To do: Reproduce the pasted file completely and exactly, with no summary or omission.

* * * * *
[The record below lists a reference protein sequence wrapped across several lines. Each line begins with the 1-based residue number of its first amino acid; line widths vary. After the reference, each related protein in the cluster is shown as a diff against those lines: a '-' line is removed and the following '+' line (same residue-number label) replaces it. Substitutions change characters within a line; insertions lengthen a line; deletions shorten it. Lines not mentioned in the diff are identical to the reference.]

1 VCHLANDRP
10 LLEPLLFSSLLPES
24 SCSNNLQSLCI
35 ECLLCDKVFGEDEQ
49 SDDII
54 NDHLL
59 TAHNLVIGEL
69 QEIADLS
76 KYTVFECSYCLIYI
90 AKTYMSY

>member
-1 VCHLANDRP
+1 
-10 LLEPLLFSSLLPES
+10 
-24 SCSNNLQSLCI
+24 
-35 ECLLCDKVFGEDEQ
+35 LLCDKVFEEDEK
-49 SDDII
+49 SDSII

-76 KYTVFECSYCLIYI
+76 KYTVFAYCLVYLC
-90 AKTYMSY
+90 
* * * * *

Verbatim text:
[The record below lists a reference protein sequence wrapped across several lines. Each line begins with the 1-based residue number of its first amino acid; line widths vary. After the reference, each related protein in the cluster is shown as a diff against those lines: a '-' line is removed and the following '+' line (same residue-number label) replaces it. Substitutions change characters within a line; insertions lengthen a line; deletions shorten it. Lines not mentioned in the diff are identical to the reference.]

1 VCHLANDRP
10 LLEPLLFSSLLPES
24 SCSNNLQSLCI
35 ECLLCDKVFGEDEQ
49 SDDII
54 NDHLL
59 TAHNLVIGEL
69 QEIADLS
76 KYTVFECSYCLIYI
90 AKTYMSY

>member
-1 VCHLANDRP
+1 
-10 LLEPLLFSSLLPES
+10 
-24 SCSNNLQSLCI
+24 
-35 ECLLCDKVFGEDEQ
+35 LLCDKVFEEDEK
-49 SDDII
+49 SDSII

-76 KYTVFECSYCLIYI
+76 KYTVFAYCLVYLC
-90 AKTYMSY
+90 